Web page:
When you sing in a barbershop chorus, harmony is everything.
And that means there’s just no substitute for singing live, together, in person.
So when the Vancouver Thunderbirds, along with choirs around the country, found themselves unable to gather in the face of COVID-19, they looked for alternatives.
They started with rehearsals on the ubiquitous Zoom meeting platform. But, as anyone who’s tried to sing so much as “happy birthday” in a virtual group knows, such platforms have an inherent time lag. Rehearsals mean each singer staying muted and singing along to learning tracks, visible but unable to hear each other.
“You can only do so much in Zoom,” noted Jeff Gogol, the chorus’s music vice-president.
Searching for more ideas for safe singing together in a time of coronavirus, the group came across an idea from the North American Barbershop Harmony Society: parking lot rehearsals.
With the so-called “carbershop” rehearsals, singers remain safely in their vehicles, gathered in a semi-circle in a parking lot. Each singer gets a microphone that feeds to a central mixing board and then transmits over FM radio to the gathered cars.
The director is the only one who remains outside, leading the singers from front and centre while chorus members sing from the safety of their cars.
There’s no time lag, and everyone can hear the entire group, allowing them to adjust to each other’s voices just as they would during an in-person rehearsal.
“It’s a good way to actually harmonize but still follow medical health officer’s orders,” Gogol said. “It’s amazing. To actually listen and actually get to harmonize with it, it’s so much better than just the learning tracks.”
TECHNOLOGY IN A PARKING LOT
The group has been holding its weekend car rehearsals, when weather and scheduling permit, at Burnaby’s Riverway Sports Complex, which has an appropriately large parking lot.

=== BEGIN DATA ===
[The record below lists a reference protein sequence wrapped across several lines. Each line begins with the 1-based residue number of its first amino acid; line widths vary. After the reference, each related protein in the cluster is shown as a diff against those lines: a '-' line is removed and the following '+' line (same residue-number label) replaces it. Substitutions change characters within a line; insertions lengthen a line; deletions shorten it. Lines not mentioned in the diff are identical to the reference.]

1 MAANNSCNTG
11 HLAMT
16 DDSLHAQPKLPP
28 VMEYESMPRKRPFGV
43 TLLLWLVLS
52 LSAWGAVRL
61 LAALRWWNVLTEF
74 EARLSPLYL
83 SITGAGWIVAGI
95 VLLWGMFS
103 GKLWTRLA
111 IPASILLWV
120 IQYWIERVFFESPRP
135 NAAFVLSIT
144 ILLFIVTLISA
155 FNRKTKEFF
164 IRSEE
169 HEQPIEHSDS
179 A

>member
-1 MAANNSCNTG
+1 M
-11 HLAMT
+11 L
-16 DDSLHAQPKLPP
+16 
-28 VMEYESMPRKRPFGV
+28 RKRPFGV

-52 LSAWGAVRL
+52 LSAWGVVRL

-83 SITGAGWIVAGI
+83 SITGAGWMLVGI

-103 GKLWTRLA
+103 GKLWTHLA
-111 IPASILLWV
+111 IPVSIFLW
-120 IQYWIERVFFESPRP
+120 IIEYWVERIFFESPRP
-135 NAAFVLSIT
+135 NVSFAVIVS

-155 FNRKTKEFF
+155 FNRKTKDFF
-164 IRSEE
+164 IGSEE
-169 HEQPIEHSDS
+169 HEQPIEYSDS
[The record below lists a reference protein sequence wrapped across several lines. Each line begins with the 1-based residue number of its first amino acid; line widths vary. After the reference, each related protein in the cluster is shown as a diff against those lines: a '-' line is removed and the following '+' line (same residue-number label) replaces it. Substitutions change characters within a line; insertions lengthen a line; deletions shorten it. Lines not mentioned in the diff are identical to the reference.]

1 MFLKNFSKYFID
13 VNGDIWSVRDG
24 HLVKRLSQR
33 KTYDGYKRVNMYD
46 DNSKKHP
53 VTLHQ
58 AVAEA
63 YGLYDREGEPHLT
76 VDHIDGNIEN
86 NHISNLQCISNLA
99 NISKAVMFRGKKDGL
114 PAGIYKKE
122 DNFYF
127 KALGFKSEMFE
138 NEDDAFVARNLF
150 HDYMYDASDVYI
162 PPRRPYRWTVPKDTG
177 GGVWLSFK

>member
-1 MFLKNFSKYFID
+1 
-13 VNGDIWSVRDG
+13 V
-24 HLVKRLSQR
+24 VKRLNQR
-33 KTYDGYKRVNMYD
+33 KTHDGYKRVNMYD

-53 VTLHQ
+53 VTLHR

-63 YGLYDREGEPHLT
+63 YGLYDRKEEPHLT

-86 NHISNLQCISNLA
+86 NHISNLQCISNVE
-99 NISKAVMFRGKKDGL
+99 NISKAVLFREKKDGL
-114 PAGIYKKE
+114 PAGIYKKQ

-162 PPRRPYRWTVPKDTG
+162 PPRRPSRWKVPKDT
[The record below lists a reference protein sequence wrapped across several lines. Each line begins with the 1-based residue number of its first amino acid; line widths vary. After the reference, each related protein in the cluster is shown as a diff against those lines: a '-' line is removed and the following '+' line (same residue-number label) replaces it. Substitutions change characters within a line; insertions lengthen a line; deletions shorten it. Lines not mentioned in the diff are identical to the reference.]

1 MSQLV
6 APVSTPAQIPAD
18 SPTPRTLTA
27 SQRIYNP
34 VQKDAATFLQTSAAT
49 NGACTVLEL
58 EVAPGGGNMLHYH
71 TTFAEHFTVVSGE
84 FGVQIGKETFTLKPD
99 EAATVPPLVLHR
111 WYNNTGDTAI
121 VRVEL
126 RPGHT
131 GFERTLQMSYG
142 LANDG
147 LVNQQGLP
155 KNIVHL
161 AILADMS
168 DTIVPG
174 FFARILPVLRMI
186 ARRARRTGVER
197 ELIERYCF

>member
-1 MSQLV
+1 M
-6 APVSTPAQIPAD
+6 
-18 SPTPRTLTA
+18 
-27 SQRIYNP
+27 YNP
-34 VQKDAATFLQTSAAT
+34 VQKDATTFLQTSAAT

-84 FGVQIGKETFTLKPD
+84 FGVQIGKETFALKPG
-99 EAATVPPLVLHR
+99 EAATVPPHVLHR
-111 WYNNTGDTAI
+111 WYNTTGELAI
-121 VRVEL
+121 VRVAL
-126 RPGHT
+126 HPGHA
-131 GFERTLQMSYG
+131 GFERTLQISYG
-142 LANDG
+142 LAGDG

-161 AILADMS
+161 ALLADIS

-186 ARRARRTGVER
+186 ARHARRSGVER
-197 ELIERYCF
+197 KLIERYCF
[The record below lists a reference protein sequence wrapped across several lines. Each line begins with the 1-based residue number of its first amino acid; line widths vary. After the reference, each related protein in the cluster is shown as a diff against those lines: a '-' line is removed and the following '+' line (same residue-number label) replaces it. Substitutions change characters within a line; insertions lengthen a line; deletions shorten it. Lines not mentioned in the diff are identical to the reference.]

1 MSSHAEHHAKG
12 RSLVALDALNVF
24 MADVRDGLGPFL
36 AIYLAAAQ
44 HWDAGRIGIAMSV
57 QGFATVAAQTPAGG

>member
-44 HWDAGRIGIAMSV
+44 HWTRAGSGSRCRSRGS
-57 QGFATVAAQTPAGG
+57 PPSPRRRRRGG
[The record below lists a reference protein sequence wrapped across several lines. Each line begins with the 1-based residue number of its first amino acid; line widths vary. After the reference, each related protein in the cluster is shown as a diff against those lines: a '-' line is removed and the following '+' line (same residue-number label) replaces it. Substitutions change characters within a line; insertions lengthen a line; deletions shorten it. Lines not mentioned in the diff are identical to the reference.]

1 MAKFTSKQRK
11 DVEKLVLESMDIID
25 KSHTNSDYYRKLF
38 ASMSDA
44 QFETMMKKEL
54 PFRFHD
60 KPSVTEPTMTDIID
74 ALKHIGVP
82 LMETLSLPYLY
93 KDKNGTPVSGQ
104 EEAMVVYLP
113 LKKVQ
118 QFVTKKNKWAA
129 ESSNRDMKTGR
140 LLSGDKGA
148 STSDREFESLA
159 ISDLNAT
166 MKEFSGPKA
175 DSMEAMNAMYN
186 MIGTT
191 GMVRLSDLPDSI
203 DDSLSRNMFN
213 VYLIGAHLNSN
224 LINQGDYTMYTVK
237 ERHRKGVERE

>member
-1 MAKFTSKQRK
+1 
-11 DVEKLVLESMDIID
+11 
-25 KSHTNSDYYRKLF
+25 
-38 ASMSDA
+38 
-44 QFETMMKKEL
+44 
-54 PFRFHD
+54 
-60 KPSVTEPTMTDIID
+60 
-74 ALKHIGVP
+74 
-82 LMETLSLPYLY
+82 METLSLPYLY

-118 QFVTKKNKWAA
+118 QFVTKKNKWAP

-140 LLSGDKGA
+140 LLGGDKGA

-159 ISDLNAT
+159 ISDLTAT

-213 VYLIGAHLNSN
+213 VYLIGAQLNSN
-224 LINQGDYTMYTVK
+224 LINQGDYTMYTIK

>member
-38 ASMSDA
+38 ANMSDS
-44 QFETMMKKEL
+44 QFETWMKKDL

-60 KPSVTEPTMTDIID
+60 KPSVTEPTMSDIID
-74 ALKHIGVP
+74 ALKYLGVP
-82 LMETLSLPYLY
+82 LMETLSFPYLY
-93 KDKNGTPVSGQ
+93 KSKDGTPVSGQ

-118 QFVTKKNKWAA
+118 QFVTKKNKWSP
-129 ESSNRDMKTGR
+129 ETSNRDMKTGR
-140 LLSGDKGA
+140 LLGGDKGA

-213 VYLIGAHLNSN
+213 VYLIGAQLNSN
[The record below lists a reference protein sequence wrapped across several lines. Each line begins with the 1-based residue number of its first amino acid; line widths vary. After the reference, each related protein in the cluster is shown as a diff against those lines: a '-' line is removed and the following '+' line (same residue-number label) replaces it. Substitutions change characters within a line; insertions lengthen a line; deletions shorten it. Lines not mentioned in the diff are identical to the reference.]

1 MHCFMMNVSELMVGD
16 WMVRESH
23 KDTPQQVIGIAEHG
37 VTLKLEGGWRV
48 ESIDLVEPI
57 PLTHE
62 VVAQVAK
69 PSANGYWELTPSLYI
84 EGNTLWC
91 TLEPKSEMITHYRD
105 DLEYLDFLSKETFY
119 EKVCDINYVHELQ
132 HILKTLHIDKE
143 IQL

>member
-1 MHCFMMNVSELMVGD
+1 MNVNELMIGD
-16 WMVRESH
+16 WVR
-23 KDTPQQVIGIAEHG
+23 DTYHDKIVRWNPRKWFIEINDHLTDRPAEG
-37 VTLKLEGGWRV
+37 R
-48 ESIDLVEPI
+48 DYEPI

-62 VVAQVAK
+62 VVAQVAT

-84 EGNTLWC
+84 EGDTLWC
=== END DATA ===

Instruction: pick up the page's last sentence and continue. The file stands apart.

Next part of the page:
With the poor weather that we've seen on many weekends, the group has only managed a half-dozen or so rehearsals since it kicked off the carbershop concept in November. But, each time, they’ve been able to get about 20 singers out, with voices from across the choir – basses, baritones, leads and even a tenor or two.
The technical equipment has also come in handy for other, smaller rehearsals; one of the group’s quartets has been using it for their own Tuesday afternoon sessions.
Now that the weather’s getting nicer, the chorus is hoping to be able to practise more regularly on Sunday afternoons, and it’s also eyeing the parking lot at the Kensington arena for some Wednesday night sessions to supplement its current Zoom evenings.
Those Wednesday Zoom sessions now are devoted to not just learning new songs but also presentations and workshops on vocal technique and music theory – covering topics such as breath control, how to look after your voice, time and key signatures, and the circle of fifths.
That offers extra learning opportunities for chorus members, Gogol noted, even above and beyond what they would normally be able to cover during in-person rehearsals.
The Thunderbirds are hoping to get back to regular in-person singing as soon as they can, but Gogol noted that won’t happen at least until everyone has been vaccinated and life has returned to a more normal state.
In the meantime, parking lot carbershop gives them a chance to connect and keep on making the music they all love.
“Just keeping the chorus together has been great,” Gogol said.
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